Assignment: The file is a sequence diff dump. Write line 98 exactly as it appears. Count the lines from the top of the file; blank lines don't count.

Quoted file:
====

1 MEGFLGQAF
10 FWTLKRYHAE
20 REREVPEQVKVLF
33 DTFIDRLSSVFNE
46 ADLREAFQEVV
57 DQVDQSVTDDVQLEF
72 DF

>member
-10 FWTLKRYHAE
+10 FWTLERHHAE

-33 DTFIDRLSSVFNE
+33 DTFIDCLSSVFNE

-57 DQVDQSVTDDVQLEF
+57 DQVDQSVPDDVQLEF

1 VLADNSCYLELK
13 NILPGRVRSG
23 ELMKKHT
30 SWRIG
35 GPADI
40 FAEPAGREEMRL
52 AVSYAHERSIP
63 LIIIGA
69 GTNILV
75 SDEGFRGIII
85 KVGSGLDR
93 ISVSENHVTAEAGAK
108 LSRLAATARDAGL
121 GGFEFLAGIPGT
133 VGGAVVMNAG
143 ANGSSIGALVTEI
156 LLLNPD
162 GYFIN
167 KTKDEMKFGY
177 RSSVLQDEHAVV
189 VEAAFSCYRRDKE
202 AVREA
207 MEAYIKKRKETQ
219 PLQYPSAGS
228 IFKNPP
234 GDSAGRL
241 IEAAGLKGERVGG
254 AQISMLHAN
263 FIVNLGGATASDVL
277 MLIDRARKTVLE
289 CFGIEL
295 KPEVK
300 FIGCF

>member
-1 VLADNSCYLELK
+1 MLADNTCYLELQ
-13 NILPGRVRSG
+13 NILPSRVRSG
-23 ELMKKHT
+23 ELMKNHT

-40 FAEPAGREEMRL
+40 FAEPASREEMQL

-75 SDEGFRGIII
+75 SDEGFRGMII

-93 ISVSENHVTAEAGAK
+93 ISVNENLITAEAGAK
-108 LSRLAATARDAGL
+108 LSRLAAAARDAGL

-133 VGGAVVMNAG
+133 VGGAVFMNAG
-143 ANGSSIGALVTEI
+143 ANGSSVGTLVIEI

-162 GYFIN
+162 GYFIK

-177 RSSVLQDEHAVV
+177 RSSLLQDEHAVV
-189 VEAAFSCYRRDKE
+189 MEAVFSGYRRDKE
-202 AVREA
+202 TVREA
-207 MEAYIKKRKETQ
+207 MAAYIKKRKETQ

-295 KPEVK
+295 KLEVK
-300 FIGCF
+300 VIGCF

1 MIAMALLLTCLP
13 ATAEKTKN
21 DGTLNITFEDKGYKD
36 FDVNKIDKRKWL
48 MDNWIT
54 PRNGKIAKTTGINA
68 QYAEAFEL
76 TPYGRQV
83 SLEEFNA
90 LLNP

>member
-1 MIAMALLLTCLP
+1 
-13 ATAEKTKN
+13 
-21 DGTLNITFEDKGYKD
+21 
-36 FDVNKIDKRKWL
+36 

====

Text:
-36 FDVNKIDKRKWL